Today I am a hypocrite.
This is a charge occasionally levelled at Malt by those corners of the whiskynet which hold us to be scurrilous, unscrupulous rogues. I’ve not seen it entirely substantiated, mind, but opinions are jolly important things, as we’d be the first to submit. Today, however, I admit it openly and unreservedly.
Because the two glasses I have in front of me are guilty of much at which we – I – have grumbled in past articles. I couldn’t tell you the first thing about their ingredients, for instance. Much of their production process is a mystery to me too and I am not even explicitly told their distilleries of origin (although I can guess at one of them with 99.9% confidence.) They are also undeniably on the expensive side.
And I am very, very excited to try them. Far more so, in fact, than I am about many if not most of the process-wonkish, detail-obsessed, ingredient-trumpeting glassfuls that cross my path.
All of us, even those of us who share a hobbyist’s obsessive devotion to whisky, get excited by different things and with different motives. I’m not entirely sure when I became particularly curious about English whisky – much of it is samey, some of it is fairly bland, most of it will be far better in future years than it is now – but curious is what I remain nonetheless. Jason’s gears are revved by Tormore for reasons that have nothing to do with the spirit, Phil’s any Redbreast’s fool unless he feels he is especially expected to be, and Mark has several times and soberly expressed a fondness for Dalmore. There’s nothing Taylor likes better than reviewing Wild Turkey, despite his scores suggesting that he generally finds it middling at best, and our new correspondent Whisky Sleuth (who I have learned is actually a Chipping Sodbury-based Basset Hound by the name of Colonel Snuffles – prove me wrong) lets out barks of joy at any whisky that is served beside four-or-so others in tiny bottles.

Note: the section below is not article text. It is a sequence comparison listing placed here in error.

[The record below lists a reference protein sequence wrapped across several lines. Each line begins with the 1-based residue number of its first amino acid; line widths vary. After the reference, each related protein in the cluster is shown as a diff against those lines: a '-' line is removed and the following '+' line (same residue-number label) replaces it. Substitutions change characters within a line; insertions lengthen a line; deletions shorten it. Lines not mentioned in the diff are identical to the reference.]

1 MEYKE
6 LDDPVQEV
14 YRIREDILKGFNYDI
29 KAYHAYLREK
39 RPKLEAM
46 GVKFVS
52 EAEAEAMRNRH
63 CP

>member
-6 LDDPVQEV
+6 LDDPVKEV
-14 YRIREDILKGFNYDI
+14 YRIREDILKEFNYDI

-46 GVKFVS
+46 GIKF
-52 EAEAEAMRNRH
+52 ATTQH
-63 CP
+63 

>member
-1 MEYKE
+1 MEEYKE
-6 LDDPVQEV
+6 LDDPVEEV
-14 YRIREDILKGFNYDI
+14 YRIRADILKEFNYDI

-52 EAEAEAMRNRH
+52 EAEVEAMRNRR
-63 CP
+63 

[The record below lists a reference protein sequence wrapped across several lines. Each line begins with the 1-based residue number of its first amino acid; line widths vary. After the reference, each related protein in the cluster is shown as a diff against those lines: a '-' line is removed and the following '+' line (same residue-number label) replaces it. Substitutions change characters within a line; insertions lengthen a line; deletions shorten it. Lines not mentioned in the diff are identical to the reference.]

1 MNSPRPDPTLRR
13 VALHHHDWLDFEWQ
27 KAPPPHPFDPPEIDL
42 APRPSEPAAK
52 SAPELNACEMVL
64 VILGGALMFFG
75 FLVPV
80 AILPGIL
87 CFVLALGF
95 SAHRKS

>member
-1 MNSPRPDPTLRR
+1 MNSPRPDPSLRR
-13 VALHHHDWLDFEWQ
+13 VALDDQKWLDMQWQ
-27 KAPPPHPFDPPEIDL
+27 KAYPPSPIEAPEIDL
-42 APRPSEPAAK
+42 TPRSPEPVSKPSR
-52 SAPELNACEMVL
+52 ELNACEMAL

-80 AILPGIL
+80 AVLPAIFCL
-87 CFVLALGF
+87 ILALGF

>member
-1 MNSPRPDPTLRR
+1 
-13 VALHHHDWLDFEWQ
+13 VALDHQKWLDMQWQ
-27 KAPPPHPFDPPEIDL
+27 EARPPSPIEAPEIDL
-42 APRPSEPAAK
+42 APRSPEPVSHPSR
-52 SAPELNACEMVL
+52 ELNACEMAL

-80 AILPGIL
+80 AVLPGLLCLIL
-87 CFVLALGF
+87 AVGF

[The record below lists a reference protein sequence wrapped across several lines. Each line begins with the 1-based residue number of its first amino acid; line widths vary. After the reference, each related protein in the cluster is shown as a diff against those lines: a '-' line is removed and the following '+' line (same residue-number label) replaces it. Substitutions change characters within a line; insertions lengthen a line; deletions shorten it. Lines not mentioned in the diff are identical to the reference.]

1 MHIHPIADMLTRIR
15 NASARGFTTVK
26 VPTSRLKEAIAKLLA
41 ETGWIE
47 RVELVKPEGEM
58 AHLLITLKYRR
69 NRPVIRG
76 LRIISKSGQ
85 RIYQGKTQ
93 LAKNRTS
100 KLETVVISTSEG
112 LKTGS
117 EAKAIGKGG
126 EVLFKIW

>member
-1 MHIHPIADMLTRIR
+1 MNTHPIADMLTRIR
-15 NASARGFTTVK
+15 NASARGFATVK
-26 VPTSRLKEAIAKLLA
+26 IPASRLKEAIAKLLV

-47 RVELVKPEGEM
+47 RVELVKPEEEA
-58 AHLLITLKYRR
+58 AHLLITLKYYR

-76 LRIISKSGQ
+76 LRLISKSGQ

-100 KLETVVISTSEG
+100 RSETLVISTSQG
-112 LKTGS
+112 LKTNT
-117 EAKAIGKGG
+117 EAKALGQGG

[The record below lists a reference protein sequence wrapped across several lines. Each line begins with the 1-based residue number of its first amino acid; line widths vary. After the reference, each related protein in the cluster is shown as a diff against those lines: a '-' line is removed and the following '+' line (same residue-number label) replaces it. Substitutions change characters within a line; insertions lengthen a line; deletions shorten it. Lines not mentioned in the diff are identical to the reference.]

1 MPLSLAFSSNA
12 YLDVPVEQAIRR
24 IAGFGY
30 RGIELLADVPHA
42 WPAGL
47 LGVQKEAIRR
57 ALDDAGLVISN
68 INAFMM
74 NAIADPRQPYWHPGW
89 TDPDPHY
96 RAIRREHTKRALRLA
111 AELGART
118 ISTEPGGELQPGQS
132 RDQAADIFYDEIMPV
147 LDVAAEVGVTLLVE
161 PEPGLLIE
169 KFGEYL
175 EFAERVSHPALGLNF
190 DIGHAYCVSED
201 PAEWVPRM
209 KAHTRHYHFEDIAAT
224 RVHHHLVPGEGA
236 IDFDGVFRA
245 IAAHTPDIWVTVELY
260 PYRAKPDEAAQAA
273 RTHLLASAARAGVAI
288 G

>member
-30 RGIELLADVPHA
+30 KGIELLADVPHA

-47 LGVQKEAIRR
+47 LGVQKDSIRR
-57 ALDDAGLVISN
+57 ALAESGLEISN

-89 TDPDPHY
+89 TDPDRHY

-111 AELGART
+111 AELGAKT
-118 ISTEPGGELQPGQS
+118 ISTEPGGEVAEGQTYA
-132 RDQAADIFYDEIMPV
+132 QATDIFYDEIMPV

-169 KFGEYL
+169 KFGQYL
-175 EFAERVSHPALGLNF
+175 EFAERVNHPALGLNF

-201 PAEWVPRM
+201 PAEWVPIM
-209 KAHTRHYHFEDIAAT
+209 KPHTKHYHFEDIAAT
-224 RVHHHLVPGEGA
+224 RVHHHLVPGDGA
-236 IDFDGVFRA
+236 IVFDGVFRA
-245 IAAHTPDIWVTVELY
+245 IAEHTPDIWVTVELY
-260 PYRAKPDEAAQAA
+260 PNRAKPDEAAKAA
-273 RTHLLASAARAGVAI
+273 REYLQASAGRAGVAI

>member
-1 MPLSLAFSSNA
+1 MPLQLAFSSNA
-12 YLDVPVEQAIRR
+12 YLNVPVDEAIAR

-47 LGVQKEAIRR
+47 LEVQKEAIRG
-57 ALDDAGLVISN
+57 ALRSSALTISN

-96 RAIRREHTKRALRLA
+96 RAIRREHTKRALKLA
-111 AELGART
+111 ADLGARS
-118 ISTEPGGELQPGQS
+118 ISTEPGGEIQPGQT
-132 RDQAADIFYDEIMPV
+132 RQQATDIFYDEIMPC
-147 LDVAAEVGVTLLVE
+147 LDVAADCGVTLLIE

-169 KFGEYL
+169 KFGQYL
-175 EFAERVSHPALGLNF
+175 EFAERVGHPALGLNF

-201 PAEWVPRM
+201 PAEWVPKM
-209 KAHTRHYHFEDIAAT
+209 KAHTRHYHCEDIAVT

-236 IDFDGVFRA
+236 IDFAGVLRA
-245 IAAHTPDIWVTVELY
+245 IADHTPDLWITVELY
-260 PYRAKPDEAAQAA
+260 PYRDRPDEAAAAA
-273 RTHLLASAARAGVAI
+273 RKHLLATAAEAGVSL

But these little satellite idiosyncrasies of interest orbit around a nucleus of general nerdish consensus. Kilkerran, for example, is all-but-unknown outside of enthusiast circles, yet anything besides the twelve-year-old becomes virtually unfindable within hours of launch. More controversially perhaps, given how much we talk about distillate character, heavily sherried or cartoonishly peated expressions will always be amongst the most sought-after bottlings. Age may not be a determinant of quality, but a big number will always have a special allure. And, perhaps most particularly, something which comes with the recommendation of an especially trusted palate.
This is the third time that WhiskySponge bottlings have cropped up on Malt, so I need not introduce satirist, writer and liquid archaeologist Angus MacRaild too effusively, except to make the pertinent point that, as trusted palates go, in the circles where the most irretrievable of whisky nerds cluster, his ranks pretty highly. (As evidenced by the pace at which his bottlings sell out – in one sense I feel very relaxed when Angus sends samples, as there’s absolutely no chance that an article could be published whilst the whisky remains on the primary market, though his recent Jura and Dalmore editions may be specifically designed to test that theory.)
The pair that I have in front of me today certainly didn’t last long. A 35-year-old secret single malt from the Highlands (except it’s not secret – it’s Glenmorangie) and Sponge’s first foray out of whisky, a 75-year-old Fins Bois Cognac.
Since neither are now displaying on the Copper Monument site I can’t remember what either cost. Both sat in the “special occasions and deep pockets” bracket, but echoing Mark’s thoughts regarding the Kingsman Edition Glendronach, both seemed competitive for what they were. Independently bottled Glenmorangie of any age is thin on the ground indeed, and as for 75-year-old Cognac – 75 year old anything – bottled at a significant strength (50.5% in this case), good luck finding a better price than the £500 or so asked here.